The three stars? - well to be honest nobody would be bothered to read this book, if the publishers didn't pretend it was the third in a trilogy. I wonder if Smith wrote most of this before the other two? Either way, a bit of a con.
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21 of 24 people found the following review helpful
5.0 out of 5 stars A powerful read 5 July 2011
By Shazjera TOP 1000 REVIEWER
I don't get to read this genre very often as it is not one I would usually buy for myself so when a proof copy arrived in the post from Simon & Schuster (via BookDagger) to review I started reading with a mixture of trepidation and excitement. Trepidation because I am not a political person at all and wondered if this would affect my perception of the story and excitement at reading a different genre.

Although this is the third book involving agent Leo Demidov it was very obvious from the beginning that I didn't have to have any previous knowledge. Leo's character is very understandable from his actions - but there is also an inference that although he is following Communist doctrine, there are underlying doubts.

At the beginning of the story the foundations are laid for how life is in the Soviet Union. We meet American singer Jesse Austin who is a Communist and is a key figure to the plot.

Fifteen years later we join Leo, his wife Raisa and their two adopted daughters on the eve before Raisa and their two daughters are leaving for America. Raisa is leading a diplomatic mission using singing as a bridge between the two countries.

On American soil we are introduced to FBI agent Jim Yates who is another central figure to the plot.

The change of events is sudden and dramatic and what follows is Leo's journey to reach America to avenge the tragedy. Along the way we spend time in Afghanistan until events conspire to get him back on track.

There are politics in the story but for me they were far outweighed by the psychological profiles of the characters we meet and the change in them as they examine their beliefs and become more humane.
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2 of 2 people found the following review helpful
4.0 out of 5 stars A nice end 21 Jan 2013
Format:Kindle Edition|Verified Purchase
For a book that starts off fast paced and really draws you in, this seemed to lack a little depth in the middle and towards the end. Still an excellent way to end a brilliant trilogy!
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6 of 7 people found the following review helpful
3.0 out of 5 stars Is it just me or...? 11 Sep 2011
By Bixtalp
This book contained by far the biggest number of printing mistakes and omissions of words in mid-sentences than any other I've ever read! Did no-one else notice this?!? Sometimes there were several on the same page! I don't mean to be unnecessarily pedantic but I just found this extremely surprising. Decent story though, but as most other reviewers seem to be saying, it's certainly no 'Child 44', which was amazing.
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10 of 12 people found the following review helpful
2.0 out of 5 stars Disappointing 18 Aug 2011
Format:Hardcover|Verified Purchase
'Child 44' was good and 'The Secret Speech' quite good. This, however, has the feel of an idea that has run out of steam with constant repetition of our hero's strengths and weaknesses and the failures in his relationships both past and present. It is neither exciting or intriguing and is overlong by about 200 pages. Time for Tom Rob Smith to say goodbye to Leo and find a new character to write about.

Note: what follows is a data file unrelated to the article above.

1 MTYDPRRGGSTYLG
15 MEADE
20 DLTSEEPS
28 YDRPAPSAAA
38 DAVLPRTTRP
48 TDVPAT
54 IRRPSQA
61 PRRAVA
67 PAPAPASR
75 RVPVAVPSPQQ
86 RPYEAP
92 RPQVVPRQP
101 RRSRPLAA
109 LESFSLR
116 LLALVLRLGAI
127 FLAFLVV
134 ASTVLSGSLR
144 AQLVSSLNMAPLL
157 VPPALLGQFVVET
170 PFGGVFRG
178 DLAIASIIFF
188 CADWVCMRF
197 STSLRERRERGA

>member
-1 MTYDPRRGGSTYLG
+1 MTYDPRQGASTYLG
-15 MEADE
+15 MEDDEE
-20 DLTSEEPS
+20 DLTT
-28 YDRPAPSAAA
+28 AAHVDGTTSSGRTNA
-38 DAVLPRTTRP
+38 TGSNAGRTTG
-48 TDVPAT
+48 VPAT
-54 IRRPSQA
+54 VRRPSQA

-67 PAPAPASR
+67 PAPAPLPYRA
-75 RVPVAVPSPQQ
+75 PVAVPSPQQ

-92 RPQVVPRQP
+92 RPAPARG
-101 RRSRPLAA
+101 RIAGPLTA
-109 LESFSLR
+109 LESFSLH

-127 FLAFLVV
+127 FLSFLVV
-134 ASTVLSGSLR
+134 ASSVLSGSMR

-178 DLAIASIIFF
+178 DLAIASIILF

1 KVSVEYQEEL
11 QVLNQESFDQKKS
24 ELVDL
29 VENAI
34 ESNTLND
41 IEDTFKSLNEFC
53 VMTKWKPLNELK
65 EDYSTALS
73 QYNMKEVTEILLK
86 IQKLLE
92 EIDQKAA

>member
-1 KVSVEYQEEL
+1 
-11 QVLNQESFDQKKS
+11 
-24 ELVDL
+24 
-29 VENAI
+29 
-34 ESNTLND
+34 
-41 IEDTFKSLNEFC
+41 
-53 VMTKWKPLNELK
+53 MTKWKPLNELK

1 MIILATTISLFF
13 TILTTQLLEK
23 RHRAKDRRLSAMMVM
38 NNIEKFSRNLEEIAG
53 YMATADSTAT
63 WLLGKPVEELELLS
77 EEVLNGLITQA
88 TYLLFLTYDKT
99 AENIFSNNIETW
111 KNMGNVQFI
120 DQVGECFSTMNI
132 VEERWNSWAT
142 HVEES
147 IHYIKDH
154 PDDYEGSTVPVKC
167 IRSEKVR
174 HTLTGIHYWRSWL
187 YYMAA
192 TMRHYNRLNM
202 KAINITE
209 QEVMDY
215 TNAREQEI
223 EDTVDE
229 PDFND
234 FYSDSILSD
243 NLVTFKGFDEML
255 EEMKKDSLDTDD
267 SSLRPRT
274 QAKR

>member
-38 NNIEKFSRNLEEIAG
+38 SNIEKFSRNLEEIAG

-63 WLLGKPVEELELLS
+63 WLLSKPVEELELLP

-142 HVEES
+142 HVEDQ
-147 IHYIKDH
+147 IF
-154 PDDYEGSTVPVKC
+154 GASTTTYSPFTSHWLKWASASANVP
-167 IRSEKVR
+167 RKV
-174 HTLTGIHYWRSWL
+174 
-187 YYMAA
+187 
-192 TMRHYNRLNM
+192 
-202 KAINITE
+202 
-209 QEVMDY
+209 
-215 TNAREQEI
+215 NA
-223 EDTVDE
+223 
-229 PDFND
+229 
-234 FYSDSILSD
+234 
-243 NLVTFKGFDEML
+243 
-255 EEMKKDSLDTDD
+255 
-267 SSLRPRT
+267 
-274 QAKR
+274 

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1 of 1 people found the following review helpful
4.0 out of 5 stars Touch too long 13 Feb 2012
I liked Child 44 a lot, the Secret Speech less so but really enjoyed this book. This was a magnificent story which stretched over a long time frame and this introduced a problem in fitting it all in. Revealing the true identity of Agent 6 came at the end of a long book and seem rather rushed given the depth of development used elsewhere in the book. Hence 4 not 5 stars.

However, I found it a magnificent example of story telling and will look forward to his next book.
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Most Recent Customer Reviews
5.0 out of 5 stars Agent 6
Really like this author and find it hard to put down book in case I miss something, full of thrills..
Published 1 day ago by MJLJ Hutchinson
4.0 out of 5 stars T R S
I've read all Tom Rob Smiths books but this one, Agent 6, I feel, does not come up to his usual polished standard. Read more
Published 11 days ago by Miss A. F. Taylor
5.0 out of 5 stars A brilliant, gripping thriller.
TRS does it again.

Child 44 was excellent (but then there are so many serial-killer stories), and The Secret Speech was non-stop action (but could all this really happen... Read more
Published 1 month ago by PZ
5.0 out of 5 stars Agent 6
thoroughly enjoyable and enlightening. I had never heard of Tom Rob smith until I read "Child 44" which I picked up from a second-hand market bookstall, but now I am... Read more
Published 1 month ago by Gloria Howe
2.0 out of 5 stars Agent 6
Excellent book but in very dirty condition, more suited for recycling. However for the price I suppose I got what I paid for
Published 1 month ago by R. Bailey
4.0 out of 5 stars great book
Takes lots of twists and turns . You never know where you will end up. As good as child 44.
Published 2 months ago by chris
4.0 out of 5 stars A very good book
Tom Rob Smith's Agent 6 is very gripping in places and very easy to read the story line easy to follow I had a job to put it down thank you well worth reading
Published 2 months ago by Tricia.28
3.0 out of 5 stars Agent 6 - worth a read
To make it clear, this is only rated so far because I haven't finished the book. I think it's a good basis for a story and reads easily.
Published 2 months ago by Tony Lakey
5.0 out of 5 stars Good Read
Continues to expand on the agent's journey with many twists and surprises. I would definitely advise reading this exciting book.
Published 2 months ago by V. Taylor
5.0 out of 5 stars Excellent story great backdrop
Covering many years from the 1950's USA and USSR to late 1990's ranging from USA and USSR and Europe with a tighly woven story, a single mans drive for Justice and Truth. Read more
Published 2 months ago by Odette
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Does such a long book have to be in small, print? 0 1 Jan 2013